NFC Controller RF20

In addition to wireless charging applications, NFC can be used for a wide variety of other applications, including conventional ones such as payment transactions, transportation systems, and ticketing, as well as newer ones such as gaming and healthcare devices. In particular, smartphones based on the Android™ OS and equipped with NFC functions are proliferating rapidly. This has spurred demand for solutions for easy implementation of NFC functionality. In response, Renesas has developed the RF20 NFC MCU to be compliant with the international NFC standards and with support for smartphones based on the Android™ OS.

The chip is supplied with the programmed firmware incorporating all the functions required by smartphones and other devices, including a validation function for compatibility of the various NFC standards, with middleware for the host side. This makes it possible to implement NFC functions quickly and easily on Android™ devices.

Single Wire Protocol (SWP) (ETSI TS 102 613 compliant) is provided as a communication interface to external secure elements required for applications such as payment transactions, and can be also connected to an SIM card. In addition, inter-integrated circuit (I2C) and universal asynchronous receiver/transmitter (UART) are supported as host controller interfaces. This enables flexible configuration of different host interface types.

Power transmitter IC

The power transmitter IC R2A45801 implements the three charging output channels required in the driver circuit of a wireless power transmitter. It also has on-chip functions for enhanced control safety, including thermal shutdown and field effect transistor (FET) temperature detection/system temperature detection functions. When employed in conjunction with RJK1028 external Metal-Oxide-Semiconductor Field-Effect Transistors (MOSFETs), power transmitter IC R2A45801 can be used to build a highly efficient power transmission system.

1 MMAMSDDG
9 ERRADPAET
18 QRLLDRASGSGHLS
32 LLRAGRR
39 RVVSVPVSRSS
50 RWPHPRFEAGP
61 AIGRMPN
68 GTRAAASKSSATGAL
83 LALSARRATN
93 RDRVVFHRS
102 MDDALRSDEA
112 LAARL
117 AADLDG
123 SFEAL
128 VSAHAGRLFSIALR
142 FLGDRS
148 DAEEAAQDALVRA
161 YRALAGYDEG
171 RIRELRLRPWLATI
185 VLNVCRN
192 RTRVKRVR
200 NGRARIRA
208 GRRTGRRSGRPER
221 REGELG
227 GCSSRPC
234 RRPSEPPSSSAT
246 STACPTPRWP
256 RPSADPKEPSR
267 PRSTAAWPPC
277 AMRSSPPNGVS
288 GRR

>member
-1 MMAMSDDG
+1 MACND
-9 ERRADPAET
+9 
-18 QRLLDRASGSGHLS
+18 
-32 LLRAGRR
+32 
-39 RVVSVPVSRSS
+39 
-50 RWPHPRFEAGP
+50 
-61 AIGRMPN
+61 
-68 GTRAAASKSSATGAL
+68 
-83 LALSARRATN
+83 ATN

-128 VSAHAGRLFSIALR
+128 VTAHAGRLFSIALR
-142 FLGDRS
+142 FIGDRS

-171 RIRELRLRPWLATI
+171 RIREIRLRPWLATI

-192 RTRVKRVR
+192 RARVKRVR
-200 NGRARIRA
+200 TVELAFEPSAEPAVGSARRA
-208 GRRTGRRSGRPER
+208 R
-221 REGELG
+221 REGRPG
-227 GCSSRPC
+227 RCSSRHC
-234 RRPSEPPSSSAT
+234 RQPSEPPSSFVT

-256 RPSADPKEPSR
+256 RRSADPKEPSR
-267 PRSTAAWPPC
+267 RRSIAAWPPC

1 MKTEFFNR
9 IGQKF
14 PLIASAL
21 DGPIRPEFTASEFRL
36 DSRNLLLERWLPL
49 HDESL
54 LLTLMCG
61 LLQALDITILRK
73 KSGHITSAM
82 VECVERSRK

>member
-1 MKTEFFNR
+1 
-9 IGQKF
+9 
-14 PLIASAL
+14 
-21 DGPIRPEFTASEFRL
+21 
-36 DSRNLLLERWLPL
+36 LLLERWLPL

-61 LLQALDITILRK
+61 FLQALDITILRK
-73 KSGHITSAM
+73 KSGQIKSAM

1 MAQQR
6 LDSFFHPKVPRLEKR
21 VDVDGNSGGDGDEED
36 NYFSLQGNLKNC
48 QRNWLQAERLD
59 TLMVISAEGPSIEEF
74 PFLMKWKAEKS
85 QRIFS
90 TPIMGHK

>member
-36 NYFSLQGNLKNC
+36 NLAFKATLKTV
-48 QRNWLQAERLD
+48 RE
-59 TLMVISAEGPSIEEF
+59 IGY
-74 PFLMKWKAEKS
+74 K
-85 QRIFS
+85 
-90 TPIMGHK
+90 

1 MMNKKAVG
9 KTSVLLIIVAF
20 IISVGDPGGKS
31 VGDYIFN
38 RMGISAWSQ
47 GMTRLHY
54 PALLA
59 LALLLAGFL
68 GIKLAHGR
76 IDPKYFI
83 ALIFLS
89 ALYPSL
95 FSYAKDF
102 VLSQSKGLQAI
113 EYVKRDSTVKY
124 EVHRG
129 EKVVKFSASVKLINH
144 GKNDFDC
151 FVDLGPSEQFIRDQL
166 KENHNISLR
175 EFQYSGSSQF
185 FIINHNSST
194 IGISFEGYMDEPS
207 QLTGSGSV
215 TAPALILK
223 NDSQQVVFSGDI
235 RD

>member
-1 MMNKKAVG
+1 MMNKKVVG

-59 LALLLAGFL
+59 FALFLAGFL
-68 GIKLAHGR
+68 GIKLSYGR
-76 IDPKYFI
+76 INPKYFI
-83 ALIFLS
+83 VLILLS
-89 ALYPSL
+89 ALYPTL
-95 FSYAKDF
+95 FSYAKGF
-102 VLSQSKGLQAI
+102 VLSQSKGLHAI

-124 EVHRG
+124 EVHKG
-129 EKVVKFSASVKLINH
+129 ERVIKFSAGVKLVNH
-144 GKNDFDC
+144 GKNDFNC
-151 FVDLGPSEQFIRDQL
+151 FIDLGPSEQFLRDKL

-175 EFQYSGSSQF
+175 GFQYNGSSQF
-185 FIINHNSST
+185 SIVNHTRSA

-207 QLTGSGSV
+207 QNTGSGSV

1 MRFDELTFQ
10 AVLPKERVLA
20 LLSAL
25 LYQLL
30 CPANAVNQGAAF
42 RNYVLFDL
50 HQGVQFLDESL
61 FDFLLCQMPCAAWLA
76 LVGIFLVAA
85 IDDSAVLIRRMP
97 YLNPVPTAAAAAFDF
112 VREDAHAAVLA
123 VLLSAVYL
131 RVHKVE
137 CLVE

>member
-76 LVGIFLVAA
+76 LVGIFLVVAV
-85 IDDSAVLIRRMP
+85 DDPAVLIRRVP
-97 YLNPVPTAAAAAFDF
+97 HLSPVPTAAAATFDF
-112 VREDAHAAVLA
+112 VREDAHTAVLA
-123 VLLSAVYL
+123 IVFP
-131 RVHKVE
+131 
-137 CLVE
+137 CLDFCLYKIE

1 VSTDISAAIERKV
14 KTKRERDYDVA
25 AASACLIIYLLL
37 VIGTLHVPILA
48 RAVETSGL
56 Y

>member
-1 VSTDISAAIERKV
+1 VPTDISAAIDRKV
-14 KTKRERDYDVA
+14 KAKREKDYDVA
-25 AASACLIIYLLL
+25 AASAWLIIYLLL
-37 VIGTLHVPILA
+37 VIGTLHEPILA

Power receiver IC

The power receiver IC R2A45701 steps down the voltage received by the coil on the receiver side after rectification to the specified level required for charging control. It also has voltage and current monitoring functions as well as an AC adapter input, a USB charging input, and an input for external charging other than wireless charging. Supporting these multiple charging inputs is an on-chip charging control function that enables direct charging of a single-cell lithium-ion battery. Hence the R2A45701 provides standalone support for devices incorporating a battery.


Samples of the NFC MCU RF20, power transmitter IC R2A45801 and receiver IC R2A45701 will be available in November 2012. Mass production of NFC MCU RF20 is scheduled to begin in January 2013 and is expected to reach a scale of 1,000,000 units per month in June 2013. Mass production of power transmitter IC R2A45801 and power receiver IC R2A45701 is scheduled to begin in March 2013 and is expected to reach a scale of 1,000,000 units per month in December 2013.